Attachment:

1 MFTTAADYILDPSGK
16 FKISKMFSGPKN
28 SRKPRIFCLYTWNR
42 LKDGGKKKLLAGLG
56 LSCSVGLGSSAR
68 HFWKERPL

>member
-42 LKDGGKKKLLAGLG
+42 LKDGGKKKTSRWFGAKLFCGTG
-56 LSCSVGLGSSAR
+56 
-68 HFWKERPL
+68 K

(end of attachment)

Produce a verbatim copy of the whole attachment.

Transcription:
1 MFTTAADYILDPSGK
16 FKISKMFSGPKN
28 SRKPRIFCLYTWNR
42 LKDGGKKKLLAGLG
56 LSCSVGLGSSAR
68 HFWKERPL

>member
-42 LKDGGKKKLLAGLG
+42 LKDGGKKKTSRWFGAKLFCGTG
-56 LSCSVGLGSSAR
+56 
-68 HFWKERPL
+68 K